A Night at the Royal Ontario Museum – ROM Sleepovers

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Visiting Toronto on vacation or just in for the day, you are probably familiar with the Royal Ontario Museum, or ROM as we know it in the city. The ROM is a great family destination, with dinosaur bones, Egyptian mummies, the Bat Cave and so much more.

But what about after hours?

The movie The Night at the Museum stirred up the imagination of many kids (and some grown-up) to wonder what does go on in the museum after hours. The ROM gives kids a chance to find out with their ROM Sleepovers.

Scheduled to run about four times a year, my 8-year old daughter and I had the opportunity to hangout during the ROM’s April sleepover to experience first hand what’s involved.

The days leading up to the sleepover my daughter and I read and re-read the schedule of events with great anticipation, we packed our gear just like we were heading to camp, and then Friday finally arrived.

5:00 p.m. to 8:00 p.m.
Friday after school and we were ready to go. We arrived at the registration desk at 7:00 p.m. (registration runs from 5:00 p.m. until 7:45 p.m.) but if you can arrive earlier, do. Getting there as early as 5 p.m. gives you free time to explore anything and everything within the ROM as part of your sleepover ticket. It had been awhile since we’ve been to the ROM so I think my daughter would have loved the additional time to roam around the museum.


8:00 p.m. to 10:00 p.m.

To kick-off the sleepover there’s a brief orientation for all sleepover guests in the lower theatre. Here Erin Hauser, Program Coordinator – Education and Programs at the ROM, welcomed everyone and went over a few rules and safety procedures for the evening. Then there was a movie. On the night we attended they showed UP, which received a huge cheer from all the kids attending. My daughter had seen the film but was still looking forward to watching it again. I actually liked that the lights weren’t turned off completely during the movie, but rather turned down low. This made it easier to make a quick exit to find the bathroom (which you no doubt will find yourself doing) and I think it kept most kids from falling asleep.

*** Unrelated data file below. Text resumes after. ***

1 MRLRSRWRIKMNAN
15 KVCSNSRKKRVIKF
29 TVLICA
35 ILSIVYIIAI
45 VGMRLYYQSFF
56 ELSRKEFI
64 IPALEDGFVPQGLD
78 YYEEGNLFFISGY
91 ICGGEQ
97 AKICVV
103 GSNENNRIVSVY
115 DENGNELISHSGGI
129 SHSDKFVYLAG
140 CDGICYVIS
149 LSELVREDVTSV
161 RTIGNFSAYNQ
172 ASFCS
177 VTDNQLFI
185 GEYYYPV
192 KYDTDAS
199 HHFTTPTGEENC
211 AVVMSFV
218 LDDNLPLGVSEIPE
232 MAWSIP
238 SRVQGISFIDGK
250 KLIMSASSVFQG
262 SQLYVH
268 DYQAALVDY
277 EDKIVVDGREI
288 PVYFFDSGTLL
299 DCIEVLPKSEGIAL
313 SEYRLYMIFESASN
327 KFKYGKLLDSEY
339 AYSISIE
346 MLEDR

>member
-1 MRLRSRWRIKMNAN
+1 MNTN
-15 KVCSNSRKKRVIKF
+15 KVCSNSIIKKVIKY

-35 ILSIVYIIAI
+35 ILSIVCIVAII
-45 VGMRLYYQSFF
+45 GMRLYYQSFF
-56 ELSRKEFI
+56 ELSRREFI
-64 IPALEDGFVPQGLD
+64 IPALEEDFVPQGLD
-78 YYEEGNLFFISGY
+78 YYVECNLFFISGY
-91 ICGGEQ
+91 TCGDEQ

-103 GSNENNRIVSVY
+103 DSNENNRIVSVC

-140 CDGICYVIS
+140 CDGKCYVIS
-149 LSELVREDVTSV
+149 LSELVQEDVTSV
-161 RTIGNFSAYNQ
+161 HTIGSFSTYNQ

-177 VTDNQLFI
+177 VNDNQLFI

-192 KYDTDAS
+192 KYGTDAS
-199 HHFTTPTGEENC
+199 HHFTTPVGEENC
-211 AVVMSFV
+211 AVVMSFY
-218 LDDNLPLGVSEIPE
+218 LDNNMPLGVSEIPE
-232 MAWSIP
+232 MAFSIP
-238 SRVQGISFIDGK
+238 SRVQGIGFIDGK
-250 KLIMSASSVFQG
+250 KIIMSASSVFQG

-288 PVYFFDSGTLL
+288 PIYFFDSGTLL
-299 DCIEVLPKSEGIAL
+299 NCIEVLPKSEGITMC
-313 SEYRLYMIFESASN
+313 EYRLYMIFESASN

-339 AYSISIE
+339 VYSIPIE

After the movie we were put into our groups (based on the names printed on our name tags). My daughter and I were part of the Eco Explorers. Our group leader showed us where our sleeping area was in the museum (near a dinosaur which was pretty cool), where to find the washrooms as well as how to get to the various other spaces for food, crafts and the special WATER exhibit (part of the April sleepover specifically).

10:00 p.m. to 12:00 a.m.
After our orientation my daughter and I grabbed our gear from the lockers in the lower level and claimed our sleeping space. All set, my daughter, like many other kids at the sleepover, decided to change into her PJs and then explore.



We hit the crafts area first. Each sleepover includes a craft activity based on the theme of the sleepover. Our theme was Water, tied into the special Water exhibit going on so the kids were making sea creature puppets out of paper.


As part of our sleepover, each guest was given a midnight snack in the Food Studio, which consisted of a slice of pizza (pepperoni or just plain cheese), a drink (non-pop), chips. This was served cafeteria style. Kids were well behaved, waiting in line for their turn. My daughter loved eating a snack so late in her PJs.



Tummies full we headed out to explore the special Water exhibit. Not all sleepovers have special exhibits like the April Water exhibit but other areas within the ROM are open after hours for kids to explore, specifically the exhibits on the second floor like the Dinosaurs, Hands-On Discovery Zone, and Bat Cave. It was kind of cool wandering around the ROM after hours. It was quiet and felt like we were doing something sneaky.

Karaoke PJ Party

Within the same theatre we watched our movie earlier on, the ROM hosted a Karaoke party. My daughter wasn’t that keen on attending, she was more interested in exploring the ROM, but there were a lot of kids who were excited about it so I’m guessing it would have been a fun, crazy room.